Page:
Anyway, what of Insidious, the forthcoming ghost flick from Saw creators James Wan and Leigh Whannell? Consensus seems to give it several thumbs up; while I think it's the best thing they've done since Saw, I give it 3/4 of a thumbs-up. Or, I should say, a thumb 3/4 of the way up, for I have a regular-sized thumb.
Wow, verdict out of the way early, so unlike me! However, I'm feeling succinct today. In fact, I'm feeling scatterbrained and bullet point today.
- You'll like this movie. It starts out very strong, sort of a Paranormal Activity (you know, creepy stuff around the house...but it's not the house that's haunted, it's the boy!) with a plot. This is no surprise, as Paranormal Activity's mastermind Oren Peli is a producer on Insidious.
- I'm very firmly entrenched in Camp Rose Byrne Can Do No Wrong, and so the fact that the two-thirds of the film belong to her and her character Renai, I was quite happy. In fact, early it seemed that Insidious would address a theme that's a bit Yellow Wallpaper-esque- that marriage and motherhood can sometimes not jive with a lady. As is virtually always the case, however, this was never taken up wholly. Maybe it was never an intent of the filmmakers, who knows...but I think it's there, just a little kernel of something interesting. However, for the last third of the film, the focus shifts to Renai's dullard of a husband Josh (Patrick Wilson) and it becomes his story. Renai does little from that point on besides cry, and it's a letdown.
- Between this movie and Wan's & Whannell's previous effort Dead Silence, it's evident that the duo find old ladies to be entirely terrifying, just by the virtue of their existence. Surely poor old Miss Havisham haunts both of their dreams.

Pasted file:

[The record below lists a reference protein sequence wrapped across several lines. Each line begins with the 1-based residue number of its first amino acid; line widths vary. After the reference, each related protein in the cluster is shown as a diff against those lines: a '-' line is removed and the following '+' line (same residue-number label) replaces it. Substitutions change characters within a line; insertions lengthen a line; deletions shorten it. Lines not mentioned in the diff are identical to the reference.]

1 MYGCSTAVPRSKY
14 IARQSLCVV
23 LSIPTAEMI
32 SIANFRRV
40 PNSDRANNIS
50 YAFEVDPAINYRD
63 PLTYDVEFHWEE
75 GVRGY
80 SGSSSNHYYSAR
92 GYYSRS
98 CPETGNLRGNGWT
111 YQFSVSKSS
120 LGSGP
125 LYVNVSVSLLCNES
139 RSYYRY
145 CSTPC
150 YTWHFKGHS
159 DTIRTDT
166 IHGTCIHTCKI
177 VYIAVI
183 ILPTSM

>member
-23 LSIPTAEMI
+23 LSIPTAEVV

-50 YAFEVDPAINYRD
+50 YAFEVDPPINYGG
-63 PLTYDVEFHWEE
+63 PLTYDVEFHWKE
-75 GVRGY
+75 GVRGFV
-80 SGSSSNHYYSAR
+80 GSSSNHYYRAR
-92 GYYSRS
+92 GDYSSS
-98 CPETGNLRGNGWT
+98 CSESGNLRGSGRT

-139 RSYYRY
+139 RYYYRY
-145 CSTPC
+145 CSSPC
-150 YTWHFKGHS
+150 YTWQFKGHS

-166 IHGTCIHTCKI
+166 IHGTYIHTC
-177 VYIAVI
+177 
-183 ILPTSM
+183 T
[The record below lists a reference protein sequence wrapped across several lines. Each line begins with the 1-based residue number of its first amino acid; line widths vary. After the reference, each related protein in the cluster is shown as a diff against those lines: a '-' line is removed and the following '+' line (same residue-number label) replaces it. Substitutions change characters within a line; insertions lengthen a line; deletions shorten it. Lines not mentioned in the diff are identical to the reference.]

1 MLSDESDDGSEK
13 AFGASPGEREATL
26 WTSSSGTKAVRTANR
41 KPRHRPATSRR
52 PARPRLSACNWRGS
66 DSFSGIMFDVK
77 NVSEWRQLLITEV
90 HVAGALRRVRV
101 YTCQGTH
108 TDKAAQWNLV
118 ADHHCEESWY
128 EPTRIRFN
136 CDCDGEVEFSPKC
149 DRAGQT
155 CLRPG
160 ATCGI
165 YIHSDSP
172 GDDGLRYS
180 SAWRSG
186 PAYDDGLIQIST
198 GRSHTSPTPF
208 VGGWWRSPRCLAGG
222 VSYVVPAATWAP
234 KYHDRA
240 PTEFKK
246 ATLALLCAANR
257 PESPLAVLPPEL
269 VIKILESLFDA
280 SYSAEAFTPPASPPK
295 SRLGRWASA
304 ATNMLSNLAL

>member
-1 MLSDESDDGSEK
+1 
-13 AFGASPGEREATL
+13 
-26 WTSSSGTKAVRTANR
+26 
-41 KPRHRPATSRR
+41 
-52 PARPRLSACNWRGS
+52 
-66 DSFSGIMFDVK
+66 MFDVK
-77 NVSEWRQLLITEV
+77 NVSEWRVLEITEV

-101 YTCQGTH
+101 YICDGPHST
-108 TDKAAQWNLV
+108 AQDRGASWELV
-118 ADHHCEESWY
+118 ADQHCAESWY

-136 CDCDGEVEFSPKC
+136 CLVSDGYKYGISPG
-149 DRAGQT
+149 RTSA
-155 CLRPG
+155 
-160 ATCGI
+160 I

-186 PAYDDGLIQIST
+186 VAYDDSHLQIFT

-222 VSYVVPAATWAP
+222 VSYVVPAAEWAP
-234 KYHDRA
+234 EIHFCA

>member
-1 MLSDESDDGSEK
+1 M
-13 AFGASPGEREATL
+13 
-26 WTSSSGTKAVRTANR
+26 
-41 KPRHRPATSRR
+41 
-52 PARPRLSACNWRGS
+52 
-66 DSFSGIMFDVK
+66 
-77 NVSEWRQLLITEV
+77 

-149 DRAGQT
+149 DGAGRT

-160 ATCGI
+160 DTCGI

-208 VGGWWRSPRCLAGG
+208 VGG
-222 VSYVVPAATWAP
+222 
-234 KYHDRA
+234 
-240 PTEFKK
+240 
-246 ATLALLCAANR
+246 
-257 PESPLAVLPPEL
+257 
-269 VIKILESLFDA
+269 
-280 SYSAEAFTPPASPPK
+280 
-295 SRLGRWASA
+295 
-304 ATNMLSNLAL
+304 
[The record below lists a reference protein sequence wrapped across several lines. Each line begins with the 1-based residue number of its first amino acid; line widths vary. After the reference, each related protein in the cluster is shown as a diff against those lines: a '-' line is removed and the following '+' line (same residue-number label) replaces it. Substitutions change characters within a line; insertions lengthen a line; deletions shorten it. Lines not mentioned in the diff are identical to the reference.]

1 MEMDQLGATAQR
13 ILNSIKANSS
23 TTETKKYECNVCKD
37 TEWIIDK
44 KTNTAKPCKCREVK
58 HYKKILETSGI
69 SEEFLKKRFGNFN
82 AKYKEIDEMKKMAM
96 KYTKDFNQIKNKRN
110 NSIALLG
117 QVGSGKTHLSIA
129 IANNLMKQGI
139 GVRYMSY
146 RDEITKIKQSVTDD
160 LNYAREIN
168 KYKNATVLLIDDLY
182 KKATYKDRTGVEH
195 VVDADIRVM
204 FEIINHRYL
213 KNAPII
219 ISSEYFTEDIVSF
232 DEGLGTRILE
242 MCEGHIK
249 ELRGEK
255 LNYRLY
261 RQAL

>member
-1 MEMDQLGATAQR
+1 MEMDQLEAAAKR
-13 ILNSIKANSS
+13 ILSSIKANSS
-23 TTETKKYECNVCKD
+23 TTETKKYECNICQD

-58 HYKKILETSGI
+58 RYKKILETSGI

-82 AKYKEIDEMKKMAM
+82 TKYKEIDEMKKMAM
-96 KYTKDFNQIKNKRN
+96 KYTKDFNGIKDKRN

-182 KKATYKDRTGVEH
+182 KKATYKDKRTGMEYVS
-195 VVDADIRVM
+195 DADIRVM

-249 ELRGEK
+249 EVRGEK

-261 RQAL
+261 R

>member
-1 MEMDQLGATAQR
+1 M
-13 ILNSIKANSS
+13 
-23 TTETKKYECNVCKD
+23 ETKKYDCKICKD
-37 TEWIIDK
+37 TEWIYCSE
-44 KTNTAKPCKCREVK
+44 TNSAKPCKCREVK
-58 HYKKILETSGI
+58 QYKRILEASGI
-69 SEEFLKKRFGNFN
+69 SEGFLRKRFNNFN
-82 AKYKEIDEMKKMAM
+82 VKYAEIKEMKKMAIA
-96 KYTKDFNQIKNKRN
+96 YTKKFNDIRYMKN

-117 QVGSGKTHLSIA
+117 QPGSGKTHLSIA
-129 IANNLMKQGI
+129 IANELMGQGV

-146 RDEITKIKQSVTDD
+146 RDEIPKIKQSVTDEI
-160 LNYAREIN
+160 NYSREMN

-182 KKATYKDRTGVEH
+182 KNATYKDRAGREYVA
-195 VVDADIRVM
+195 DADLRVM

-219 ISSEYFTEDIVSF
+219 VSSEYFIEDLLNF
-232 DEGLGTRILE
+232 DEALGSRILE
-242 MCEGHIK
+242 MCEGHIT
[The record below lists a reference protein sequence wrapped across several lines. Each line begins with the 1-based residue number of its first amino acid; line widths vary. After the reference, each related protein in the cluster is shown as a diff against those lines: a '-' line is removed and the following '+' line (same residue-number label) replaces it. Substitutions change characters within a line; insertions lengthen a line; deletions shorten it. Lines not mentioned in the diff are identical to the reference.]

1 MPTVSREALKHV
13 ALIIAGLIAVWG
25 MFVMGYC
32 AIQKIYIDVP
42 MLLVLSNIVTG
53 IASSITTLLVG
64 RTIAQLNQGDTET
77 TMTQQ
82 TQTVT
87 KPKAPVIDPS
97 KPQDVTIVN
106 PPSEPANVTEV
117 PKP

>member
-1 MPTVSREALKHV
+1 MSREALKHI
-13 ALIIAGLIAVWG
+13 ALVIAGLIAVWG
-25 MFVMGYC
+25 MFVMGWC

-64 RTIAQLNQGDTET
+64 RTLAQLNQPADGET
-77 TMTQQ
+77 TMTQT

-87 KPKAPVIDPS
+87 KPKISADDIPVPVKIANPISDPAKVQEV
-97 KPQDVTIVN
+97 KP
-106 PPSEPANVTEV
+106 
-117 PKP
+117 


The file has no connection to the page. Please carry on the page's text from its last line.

- When Insidious becomes Josh's story, it also becomes a love letter to Poltergeist, complete with a wacky ghostbusting squad and Lin Shaye as a Tangina/Dr. Lesh hybrid. This is not unwelcome, particularly the Lin Shaye-ness of it. Maybe it's just me, but I love seeing her in a major role in the multiplex.
- Early on, there's no denying that Insidious is fucking creepy. It is, in fact, a "good old-fashioned" haunted house movie replete with phantom footsteps, creaky doors that open of their own volition, the whole nine yards. There are also some of the best jump scares I've ever had the pleasure of jumping out of my seat to.
- Later on, there's no denying that Insidious gets far less creepy. It never degenerates into an overblown CGI mess, but the filmmakers make some really bad choices and show far too much that's on the "hey, that's corny" side of scary. If I'm told a place is akin to Hell, full of tortured souls suffering in eternal torment and you decide to show this place, don't make that place a house filled with ghosts who stand there and give "creepy" smiles. If you've spent an hour establishing that a demon is horrifying, don't subsequently show him in his lair, surrounded by bouncing marionettes (we get it guys, you did Saw and Dead Silence) and sharpening his claws on a modified old timey sewing machine as "Tiptoe Through the Tulips" plays.